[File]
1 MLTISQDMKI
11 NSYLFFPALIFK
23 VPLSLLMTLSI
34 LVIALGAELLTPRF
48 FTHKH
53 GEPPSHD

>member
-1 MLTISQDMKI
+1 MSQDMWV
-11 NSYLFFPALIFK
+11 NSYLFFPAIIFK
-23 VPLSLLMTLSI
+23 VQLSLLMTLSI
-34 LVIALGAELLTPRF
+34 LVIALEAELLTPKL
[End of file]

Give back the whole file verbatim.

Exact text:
1 MLTISQDMKI
11 NSYLFFPALIFK
23 VPLSLLMTLSI
34 LVIALGAELLTPRF
48 FTHKH
53 GEPPSHD

>member
-1 MLTISQDMKI
+1 MSQDMWV
-11 NSYLFFPALIFK
+11 NSYLFFPAIIFK
-23 VPLSLLMTLSI
+23 VQLSLLMTLSI
-34 LVIALGAELLTPRF
+34 LVIALEAELLTPKL